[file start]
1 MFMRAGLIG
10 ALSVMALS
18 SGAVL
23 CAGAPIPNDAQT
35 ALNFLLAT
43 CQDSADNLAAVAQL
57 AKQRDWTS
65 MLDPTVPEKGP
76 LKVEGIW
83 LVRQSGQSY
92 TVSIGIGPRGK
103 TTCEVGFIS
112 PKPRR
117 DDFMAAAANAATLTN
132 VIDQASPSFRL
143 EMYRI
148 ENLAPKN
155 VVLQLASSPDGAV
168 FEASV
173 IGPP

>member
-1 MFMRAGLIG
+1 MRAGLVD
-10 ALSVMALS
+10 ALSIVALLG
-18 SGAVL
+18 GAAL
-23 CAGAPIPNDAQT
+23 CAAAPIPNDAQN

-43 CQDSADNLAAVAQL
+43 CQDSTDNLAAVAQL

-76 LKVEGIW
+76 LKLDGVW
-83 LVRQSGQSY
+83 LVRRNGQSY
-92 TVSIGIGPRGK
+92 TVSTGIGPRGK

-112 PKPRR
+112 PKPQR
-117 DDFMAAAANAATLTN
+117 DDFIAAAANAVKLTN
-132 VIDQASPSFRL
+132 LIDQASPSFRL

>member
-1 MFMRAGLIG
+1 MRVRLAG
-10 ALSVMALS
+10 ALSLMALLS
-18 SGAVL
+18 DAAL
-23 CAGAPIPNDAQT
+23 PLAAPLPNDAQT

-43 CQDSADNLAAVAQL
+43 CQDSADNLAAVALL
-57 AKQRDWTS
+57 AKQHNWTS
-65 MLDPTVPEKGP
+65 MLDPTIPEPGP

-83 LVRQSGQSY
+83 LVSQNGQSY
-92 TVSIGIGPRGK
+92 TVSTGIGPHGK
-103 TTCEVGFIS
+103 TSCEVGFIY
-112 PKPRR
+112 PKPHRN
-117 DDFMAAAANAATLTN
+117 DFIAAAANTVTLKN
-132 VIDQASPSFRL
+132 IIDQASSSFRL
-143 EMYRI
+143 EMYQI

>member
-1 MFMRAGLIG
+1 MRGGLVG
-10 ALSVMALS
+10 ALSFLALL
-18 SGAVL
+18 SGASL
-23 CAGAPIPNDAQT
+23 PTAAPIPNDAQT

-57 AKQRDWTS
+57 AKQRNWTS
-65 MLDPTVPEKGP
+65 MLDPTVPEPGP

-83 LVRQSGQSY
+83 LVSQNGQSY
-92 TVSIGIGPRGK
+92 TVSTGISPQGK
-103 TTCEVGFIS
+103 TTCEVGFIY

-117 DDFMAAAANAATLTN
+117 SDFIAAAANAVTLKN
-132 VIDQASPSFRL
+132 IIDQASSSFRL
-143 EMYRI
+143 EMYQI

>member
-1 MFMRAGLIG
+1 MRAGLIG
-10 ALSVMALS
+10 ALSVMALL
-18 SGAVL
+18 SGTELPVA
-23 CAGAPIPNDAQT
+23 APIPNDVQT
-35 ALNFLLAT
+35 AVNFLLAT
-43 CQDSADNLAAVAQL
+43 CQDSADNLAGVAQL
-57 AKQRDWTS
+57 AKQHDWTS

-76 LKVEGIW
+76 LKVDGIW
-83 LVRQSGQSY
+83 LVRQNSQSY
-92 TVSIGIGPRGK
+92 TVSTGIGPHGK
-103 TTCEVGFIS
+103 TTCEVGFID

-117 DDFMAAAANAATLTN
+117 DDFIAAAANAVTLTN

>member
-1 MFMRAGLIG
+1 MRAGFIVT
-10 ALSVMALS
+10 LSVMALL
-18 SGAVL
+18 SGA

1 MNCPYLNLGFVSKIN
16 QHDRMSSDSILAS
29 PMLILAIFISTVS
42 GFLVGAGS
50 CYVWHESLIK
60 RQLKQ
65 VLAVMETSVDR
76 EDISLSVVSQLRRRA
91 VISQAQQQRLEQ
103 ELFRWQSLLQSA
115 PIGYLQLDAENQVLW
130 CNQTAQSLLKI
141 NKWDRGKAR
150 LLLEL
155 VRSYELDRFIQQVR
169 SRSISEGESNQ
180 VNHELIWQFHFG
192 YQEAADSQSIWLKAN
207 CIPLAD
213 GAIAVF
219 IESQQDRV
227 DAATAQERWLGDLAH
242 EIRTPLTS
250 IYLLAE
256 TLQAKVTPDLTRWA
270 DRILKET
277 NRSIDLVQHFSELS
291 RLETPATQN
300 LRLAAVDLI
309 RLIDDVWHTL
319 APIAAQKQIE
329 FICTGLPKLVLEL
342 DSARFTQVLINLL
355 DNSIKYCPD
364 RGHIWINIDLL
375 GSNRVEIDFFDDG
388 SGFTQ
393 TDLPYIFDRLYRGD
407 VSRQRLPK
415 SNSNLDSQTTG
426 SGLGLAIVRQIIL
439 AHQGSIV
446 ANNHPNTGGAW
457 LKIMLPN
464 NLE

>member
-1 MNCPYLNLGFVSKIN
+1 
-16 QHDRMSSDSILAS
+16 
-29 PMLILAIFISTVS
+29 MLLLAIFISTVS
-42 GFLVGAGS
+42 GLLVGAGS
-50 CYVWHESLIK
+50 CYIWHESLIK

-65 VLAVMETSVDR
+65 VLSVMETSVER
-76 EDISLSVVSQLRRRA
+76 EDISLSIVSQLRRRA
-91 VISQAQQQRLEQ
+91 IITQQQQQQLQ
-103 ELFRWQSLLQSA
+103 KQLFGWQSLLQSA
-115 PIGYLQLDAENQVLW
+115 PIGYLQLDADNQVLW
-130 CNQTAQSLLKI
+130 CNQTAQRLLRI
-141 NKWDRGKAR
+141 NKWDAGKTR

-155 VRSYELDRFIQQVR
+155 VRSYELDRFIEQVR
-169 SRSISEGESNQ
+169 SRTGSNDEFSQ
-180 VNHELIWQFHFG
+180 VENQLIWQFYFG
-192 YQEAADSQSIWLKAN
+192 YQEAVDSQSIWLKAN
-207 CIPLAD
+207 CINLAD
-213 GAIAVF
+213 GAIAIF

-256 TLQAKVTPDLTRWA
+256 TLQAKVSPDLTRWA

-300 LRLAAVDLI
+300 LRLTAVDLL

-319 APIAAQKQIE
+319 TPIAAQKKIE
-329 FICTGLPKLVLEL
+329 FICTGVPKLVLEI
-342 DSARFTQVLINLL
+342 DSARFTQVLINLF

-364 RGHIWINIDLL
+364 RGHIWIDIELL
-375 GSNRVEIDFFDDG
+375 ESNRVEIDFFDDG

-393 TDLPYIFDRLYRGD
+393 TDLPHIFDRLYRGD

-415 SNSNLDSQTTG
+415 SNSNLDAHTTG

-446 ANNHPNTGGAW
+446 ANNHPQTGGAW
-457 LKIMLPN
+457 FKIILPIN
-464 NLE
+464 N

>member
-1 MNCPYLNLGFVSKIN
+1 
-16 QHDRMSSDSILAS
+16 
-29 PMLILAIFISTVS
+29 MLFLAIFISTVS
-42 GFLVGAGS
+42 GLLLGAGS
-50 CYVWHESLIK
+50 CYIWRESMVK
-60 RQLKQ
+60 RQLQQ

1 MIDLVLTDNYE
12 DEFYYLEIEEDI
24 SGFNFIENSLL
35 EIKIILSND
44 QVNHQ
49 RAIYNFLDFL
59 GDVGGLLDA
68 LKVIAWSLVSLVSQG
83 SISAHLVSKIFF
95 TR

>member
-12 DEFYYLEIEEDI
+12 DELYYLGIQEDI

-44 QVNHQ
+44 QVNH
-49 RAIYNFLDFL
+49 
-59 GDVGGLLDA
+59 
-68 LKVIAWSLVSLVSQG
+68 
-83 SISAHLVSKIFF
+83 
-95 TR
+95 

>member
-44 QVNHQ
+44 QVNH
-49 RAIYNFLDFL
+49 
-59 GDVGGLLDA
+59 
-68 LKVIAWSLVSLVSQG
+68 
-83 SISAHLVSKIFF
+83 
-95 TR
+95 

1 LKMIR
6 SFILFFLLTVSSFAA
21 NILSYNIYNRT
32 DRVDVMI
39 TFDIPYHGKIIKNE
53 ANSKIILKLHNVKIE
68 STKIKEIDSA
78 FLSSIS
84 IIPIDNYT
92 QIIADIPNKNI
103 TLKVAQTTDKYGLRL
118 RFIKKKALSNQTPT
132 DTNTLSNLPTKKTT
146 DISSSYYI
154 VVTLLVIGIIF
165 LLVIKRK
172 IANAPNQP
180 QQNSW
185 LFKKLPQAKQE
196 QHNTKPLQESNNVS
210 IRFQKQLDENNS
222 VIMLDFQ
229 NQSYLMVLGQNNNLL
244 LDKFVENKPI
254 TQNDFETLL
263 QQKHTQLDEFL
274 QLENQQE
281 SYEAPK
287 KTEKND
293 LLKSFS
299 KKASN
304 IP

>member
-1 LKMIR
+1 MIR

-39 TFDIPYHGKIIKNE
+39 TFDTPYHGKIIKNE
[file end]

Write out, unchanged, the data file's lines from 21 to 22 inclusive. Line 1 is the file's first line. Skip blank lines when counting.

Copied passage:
>member
-1 MFMRAGLIG